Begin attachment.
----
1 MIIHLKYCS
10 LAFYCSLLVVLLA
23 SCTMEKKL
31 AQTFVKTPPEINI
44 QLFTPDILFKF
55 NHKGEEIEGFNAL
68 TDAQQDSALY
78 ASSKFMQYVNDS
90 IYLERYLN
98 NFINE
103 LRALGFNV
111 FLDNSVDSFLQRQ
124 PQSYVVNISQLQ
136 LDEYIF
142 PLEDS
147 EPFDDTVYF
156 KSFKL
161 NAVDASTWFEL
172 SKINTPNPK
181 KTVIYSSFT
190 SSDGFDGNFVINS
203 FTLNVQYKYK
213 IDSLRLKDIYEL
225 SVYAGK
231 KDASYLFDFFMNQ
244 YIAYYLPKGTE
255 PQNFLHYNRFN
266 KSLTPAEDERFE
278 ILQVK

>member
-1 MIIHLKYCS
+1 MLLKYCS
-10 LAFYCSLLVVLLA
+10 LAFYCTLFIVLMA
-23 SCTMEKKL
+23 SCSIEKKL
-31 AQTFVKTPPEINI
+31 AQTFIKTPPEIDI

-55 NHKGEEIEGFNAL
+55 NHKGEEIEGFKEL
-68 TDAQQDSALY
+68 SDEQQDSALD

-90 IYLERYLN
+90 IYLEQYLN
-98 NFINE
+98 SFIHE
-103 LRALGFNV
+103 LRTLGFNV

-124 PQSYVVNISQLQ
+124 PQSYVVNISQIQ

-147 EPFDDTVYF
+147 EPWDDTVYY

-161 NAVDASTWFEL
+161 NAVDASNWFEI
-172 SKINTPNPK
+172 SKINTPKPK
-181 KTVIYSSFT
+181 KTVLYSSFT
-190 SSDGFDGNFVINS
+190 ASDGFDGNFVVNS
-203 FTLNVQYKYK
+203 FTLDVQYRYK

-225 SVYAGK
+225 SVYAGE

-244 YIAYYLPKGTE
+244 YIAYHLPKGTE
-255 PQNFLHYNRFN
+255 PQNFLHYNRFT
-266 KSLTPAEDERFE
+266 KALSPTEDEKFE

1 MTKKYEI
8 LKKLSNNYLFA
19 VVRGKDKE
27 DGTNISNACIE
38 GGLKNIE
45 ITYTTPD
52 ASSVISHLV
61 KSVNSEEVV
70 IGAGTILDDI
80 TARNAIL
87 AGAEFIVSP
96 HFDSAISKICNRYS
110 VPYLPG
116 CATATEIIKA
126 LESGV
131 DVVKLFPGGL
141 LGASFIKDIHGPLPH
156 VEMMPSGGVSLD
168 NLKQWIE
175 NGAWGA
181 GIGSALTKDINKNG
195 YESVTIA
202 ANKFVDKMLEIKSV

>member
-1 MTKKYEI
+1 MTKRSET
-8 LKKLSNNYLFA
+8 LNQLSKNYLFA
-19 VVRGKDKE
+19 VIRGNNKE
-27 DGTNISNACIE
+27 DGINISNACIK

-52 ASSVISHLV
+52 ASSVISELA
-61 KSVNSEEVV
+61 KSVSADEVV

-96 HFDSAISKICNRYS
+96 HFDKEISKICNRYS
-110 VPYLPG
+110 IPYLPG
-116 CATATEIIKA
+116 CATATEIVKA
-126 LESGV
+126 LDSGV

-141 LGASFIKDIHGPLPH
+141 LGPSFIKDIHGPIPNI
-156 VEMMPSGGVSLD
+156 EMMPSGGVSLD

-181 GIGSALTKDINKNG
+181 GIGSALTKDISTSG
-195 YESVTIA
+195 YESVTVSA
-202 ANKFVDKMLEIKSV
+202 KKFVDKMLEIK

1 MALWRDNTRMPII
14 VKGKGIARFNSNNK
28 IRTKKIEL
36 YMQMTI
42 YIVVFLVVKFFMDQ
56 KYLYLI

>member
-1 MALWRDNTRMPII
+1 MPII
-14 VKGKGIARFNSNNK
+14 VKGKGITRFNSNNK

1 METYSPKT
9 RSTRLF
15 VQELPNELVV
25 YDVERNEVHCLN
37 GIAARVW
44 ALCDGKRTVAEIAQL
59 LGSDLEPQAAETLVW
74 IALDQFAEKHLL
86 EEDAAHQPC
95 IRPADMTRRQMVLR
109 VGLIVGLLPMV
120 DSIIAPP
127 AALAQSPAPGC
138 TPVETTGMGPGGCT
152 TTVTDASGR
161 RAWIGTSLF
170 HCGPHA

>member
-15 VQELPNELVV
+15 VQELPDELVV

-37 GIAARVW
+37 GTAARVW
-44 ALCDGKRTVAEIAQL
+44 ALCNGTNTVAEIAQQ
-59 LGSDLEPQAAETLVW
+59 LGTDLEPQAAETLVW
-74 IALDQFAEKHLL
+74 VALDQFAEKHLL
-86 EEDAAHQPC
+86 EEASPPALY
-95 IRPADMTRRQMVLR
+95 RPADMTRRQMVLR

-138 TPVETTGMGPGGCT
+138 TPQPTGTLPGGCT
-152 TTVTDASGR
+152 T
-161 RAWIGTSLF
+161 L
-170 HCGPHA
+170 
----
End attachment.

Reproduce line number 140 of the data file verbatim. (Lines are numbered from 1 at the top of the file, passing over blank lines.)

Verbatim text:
37 GIAARVW